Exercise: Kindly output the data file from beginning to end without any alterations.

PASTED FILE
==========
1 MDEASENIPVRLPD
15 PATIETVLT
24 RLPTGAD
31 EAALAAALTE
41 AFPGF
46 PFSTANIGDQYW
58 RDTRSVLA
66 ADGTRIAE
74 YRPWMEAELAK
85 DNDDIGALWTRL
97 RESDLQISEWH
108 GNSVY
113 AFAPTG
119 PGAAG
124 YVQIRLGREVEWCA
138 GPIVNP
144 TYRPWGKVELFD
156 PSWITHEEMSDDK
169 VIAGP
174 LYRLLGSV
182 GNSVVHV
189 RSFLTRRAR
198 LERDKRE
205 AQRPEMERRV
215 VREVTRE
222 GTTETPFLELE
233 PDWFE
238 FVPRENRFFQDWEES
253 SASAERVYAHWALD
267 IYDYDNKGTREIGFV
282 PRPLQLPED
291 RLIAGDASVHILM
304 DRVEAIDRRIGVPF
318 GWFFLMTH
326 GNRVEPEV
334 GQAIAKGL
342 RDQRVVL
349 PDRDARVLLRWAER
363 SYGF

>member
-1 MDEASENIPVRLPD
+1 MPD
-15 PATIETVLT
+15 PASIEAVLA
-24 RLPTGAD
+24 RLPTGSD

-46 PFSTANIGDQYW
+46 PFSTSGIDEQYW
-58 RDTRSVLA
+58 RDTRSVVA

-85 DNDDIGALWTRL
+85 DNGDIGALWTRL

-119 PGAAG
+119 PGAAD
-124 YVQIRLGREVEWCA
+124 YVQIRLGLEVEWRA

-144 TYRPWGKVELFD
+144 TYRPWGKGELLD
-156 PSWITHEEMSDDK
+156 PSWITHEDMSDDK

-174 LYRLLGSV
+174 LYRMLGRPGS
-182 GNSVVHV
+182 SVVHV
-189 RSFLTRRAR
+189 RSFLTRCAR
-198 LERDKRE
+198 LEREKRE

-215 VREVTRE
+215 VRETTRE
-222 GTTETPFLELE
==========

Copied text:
1 MDEASENIPVRLPD
15 PATIETVLT
24 RLPTGAD
31 EAALAAALTE
41 AFPGF
46 PFSTANIGDQYW
58 RDTRSVLA
66 ADGTRIAE
74 YRPWMEAELAK
85 DNDDIGALWTRL
97 RESDLQISEWH
108 GNSVY
113 AFAPTG
119 PGAAG
124 YVQIRLGREVEWCA
138 GPIVNP
144 TYRPWGKVELFD
156 PSWITHEEMSDDK
169 VIAGP
174 LYRLLGSV
182 GNSVVHV
189 RSFLTRRAR
198 LERDKRE
205 AQRPEMERRV
215 VREVTRE
222 GTTETPFLELE
233 PDWFE
238 FVPRENRFFQDWEES
253 SASAERVYAHWALD
267 IYDYDNKGTREIGFV
282 PRPLQLPED
291 RLIAGDASVHILM
304 DRVEAIDRRIGVPF
318 GWFFLMTH
326 GNRVEPEV
334 GQAIAKGL
342 RDQRVVL
349 PDRDARVLLRWAER
363 SYGF

>member
-1 MDEASENIPVRLPD
+1 MPD
-15 PATIETVLT
+15 PASIEAVLA
-24 RLPTGAD
+24 RLPTGSD

-46 PFSTANIGDQYW
+46 PFSTSGIDEQYW
-58 RDTRSVLA
+58 RDTRSVVA

-85 DNDDIGALWTRL
+85 DNGDIGALWTRL

-119 PGAAG
+119 PGAAD
-124 YVQIRLGREVEWCA
+124 YVQIRLGLEVEWRA

-144 TYRPWGKVELFD
+144 TYRPWGKGELLD
-156 PSWITHEEMSDDK
+156 PSWITHEDMSDDK

-174 LYRLLGSV
+174 LYRMLGRPGS
-182 GNSVVHV
+182 SVVHV
-189 RSFLTRRAR
+189 RSFLTRCAR
-198 LERDKRE
+198 LEREKRE

-215 VREVTRE
+215 VRETTRE
-222 GTTETPFLELE